Keith said he’s still grateful for the opportunities to learn directly from Nelson, John Ward, Bob Kesling and Randy Smith and the chances to listen to former announcers like Cawood Ledford at Kentucky, Larry Munson at Georgia, John Forney at Alabama, Jim Fyffe at Auburn, Jack Cristil at Mississippi State and Paul Eells, who did Vanderbilt and Arkansas, when Keith was younger.
“You grow up hearing those guys, and you hear them in very different ways capture moments and you think, you know, I hope I can do that at some point,” Keith said. “And what they all have in common, is while their styles are all so vastly different, is they all love it.”
The top three calls on the SportsCenter list were:
3. “The Giants win the pennant! The Giants win the pennant!” by Russ Hodges during Bobby Thompson’s ninth inning, three-run homer that lifted the New York Giants past the Brooklyn Dodgers in 1951.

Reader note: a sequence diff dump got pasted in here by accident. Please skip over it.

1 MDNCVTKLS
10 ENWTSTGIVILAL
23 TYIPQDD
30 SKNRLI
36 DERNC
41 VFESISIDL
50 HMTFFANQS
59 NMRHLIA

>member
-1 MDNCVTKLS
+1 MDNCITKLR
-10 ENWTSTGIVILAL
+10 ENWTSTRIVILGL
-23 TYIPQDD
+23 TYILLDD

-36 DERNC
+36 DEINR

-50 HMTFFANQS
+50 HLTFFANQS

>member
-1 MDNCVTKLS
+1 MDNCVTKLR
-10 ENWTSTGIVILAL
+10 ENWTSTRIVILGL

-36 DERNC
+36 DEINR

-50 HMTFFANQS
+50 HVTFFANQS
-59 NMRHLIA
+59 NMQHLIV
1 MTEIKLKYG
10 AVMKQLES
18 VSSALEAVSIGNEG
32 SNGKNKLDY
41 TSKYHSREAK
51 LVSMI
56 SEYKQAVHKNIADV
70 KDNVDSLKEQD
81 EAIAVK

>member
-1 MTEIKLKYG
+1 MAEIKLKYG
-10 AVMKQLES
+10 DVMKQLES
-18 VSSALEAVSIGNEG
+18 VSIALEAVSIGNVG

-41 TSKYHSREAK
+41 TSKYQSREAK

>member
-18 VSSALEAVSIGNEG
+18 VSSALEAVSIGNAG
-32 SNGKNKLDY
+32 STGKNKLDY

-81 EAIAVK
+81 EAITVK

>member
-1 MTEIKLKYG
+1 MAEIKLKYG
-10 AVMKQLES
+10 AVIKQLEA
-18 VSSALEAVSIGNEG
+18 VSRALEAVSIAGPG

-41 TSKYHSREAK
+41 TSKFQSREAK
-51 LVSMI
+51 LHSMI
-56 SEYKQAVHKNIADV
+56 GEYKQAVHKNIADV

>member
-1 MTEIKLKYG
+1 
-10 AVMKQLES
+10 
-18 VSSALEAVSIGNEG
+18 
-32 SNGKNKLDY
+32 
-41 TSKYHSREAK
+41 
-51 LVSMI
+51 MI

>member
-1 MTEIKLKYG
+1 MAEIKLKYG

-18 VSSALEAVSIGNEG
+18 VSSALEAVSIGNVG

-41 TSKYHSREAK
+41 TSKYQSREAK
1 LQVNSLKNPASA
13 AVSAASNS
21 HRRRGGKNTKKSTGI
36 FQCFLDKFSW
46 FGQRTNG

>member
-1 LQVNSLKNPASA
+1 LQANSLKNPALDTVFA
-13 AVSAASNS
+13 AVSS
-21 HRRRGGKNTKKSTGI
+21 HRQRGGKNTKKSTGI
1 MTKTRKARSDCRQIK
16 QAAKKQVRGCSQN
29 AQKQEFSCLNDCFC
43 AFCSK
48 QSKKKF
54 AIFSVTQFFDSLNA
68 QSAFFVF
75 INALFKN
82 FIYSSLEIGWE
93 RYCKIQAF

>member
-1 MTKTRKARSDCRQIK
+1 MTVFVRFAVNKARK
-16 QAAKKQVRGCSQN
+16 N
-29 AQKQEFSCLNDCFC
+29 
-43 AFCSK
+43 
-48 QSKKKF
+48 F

2. “I don’t believe what I just saw!” by Jack Buck during Kirk Gibson’s pinch hit home run for the Los Angeles Dodgers in Game 1 of the 1988 World Series against Oakland.
1. “Do you believe in miracles? Yes!” by Al Michaels as the final seconds expired in the United States’ 4-3 upset of the Soviet Union in the semifinal game of the 1980 Winter Olympics before winning the gold medal against Finland.
Keith agreed with that call topping the list and said Michaels “to this day, still captures a moment better than anybody.”
“I don’t know how he does it, and if you ask him about preparation or whatever, he would probably tell you a lot of the same things. You can’t know what you’re going to say in certain moments. You don’t stand there while you’re shaving and think, ‘If this happens, I’m going to say this.’ There’s a training, but there’s also an innate ability to hit it, and he hits it better than anybody.